The Nightmare Stacks is a Laundry Files novel about an alien invasion, but by faerie. This one doesn’t have Mo or Bob in it, and uses one of the vampires from The Rhesus Chart, Alex, as the main protagonist. The Laundry is moving to Leeds and there are prognostications that things are going to go badly.

The faerie are gracile hominids whose world has been destroyed by tentacly beasts and magic (the sort of thing the Laundry is trying to avoid on Earth), who use magical geas as their will to power instead of language. They’re brutal and inhuman and one of their spies with a bit more empathy than her species would prefer gets involved with the invasion (and – spoiler alert – turning it around).

It was fine, but I felt like I’d read this plot before in Stross’ Merchant Princes series. Again, we’ve got knockoffs of the original Laundry characters playing roles that aren’t very dissimilar from what the originals used to be, which makes the originals feel retrospectively thinner and more puppety. I liked how it ended, but the situations weren’t enough to make up for the characters.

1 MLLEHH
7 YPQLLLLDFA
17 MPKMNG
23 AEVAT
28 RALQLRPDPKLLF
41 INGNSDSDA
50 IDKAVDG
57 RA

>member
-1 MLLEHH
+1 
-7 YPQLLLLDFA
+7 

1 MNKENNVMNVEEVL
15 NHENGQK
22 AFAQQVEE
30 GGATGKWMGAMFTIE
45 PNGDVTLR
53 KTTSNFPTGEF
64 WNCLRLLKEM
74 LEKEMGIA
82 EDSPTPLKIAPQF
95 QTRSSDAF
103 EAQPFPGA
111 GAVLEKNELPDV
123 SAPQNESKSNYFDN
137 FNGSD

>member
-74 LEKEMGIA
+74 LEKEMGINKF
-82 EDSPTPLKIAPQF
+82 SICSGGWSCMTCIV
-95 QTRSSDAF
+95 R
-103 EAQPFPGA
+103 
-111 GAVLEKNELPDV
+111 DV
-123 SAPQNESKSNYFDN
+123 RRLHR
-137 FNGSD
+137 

series thoughts

And here we are, all caught up as of April 2017. (There’ll be another Laundry Files novel coming out this summer.) I’m not sure it was to the series’ benefit to read them all in two months like this. You can see a bit more of the formula to the series, the strings holding up the puppets, and the repeated explanations of how things work that you remember from the book you read last week.

In general though, I like the books. If I’m recommending the highlights for someone who doesn’t want to plow through the whole array in order, I’d suggest “Equoid,” The Fuller Memorandum and The Rhesus Chart as the three to start with, and then fill in bits afterwards if you like those.

book review: the divide

The Divide: American Injustice in the Age of the Wealth Gap is Matt Taibbi’s book about how economic inequality affects the American judicial system. How if you have huge amounts of money you will never go to jail but if you have no money you will be hounded by the police for walking down the sidewalk. It was incredibly depressing, but a good read (especially as a companion to Piketty’s Capital which was talking about how the wealth gap grows).